As a parent who is teaching their child to read, implementing reading comprehension exercises is a very important factor that you should never neglect. Children as well as adults are very good at giving the appearance of being able to read but when tested for comprehension, we find that very little information has actually been retained.
You can help your child at home by asking simple questions after having your child read a passage from a book aloud. Let’s suppose that your son or daughter just read a passage about Mary giving an orange to her friend Sue. You can then ask “What kind of fruit did Mary have”? or “Which girl received the orange”? Your child’s response will tell you whether or not he or she understood the text they were just reading. Of course this is a very simplified example of a reading comprehension exercise.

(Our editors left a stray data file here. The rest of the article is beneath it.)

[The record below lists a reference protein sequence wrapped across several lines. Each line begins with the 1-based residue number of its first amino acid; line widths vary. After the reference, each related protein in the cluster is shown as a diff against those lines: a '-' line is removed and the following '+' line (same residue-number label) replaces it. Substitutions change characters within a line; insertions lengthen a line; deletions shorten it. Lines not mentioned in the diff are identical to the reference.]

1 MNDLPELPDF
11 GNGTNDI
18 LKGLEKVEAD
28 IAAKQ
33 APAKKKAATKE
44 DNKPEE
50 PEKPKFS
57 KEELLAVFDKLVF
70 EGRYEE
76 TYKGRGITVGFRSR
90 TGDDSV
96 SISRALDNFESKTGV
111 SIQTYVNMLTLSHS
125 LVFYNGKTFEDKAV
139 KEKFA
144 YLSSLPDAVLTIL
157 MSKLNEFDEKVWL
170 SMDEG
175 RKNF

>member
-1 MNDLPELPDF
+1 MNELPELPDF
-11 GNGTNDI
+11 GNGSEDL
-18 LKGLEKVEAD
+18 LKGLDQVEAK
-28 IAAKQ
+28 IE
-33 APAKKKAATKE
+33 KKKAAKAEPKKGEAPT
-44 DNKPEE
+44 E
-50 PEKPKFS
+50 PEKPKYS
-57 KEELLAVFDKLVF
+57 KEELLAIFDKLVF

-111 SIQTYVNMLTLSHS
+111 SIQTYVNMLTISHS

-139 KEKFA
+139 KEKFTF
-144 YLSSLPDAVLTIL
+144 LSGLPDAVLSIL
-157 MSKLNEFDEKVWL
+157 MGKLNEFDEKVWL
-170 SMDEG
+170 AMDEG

There is more to reading comprehension than just asking questions. Aspects that contribute to a child reading for meaning include: synthesizing, visualizing, inference making, information synthesizing and connection creating. Reading comprehension strategies that utilize the above aspects can be the most effective methods to help build cognitive skills and to help your child better understand what they have just read. So when devising reading program exercises for your child, you can use the following strategies in your approach: You can have them predict the outcome of the story, You can get your child to explain to you the main point of the story, you can try to get your son or daughter to see the story through the eyes of different characters in the story, you can ask them to compare the story they have just read with any other story and ask them for both similarities and differences and you can ask them to visualize an image in their heads after they have just read a descriptive piece of text then have them explain the image.
The following is a video and some other interesting information I found in regards to reading comprehension exercises you can when teaching your child.
- Strategies for Reading Comprehension for Struggling Readers (brighthub.com)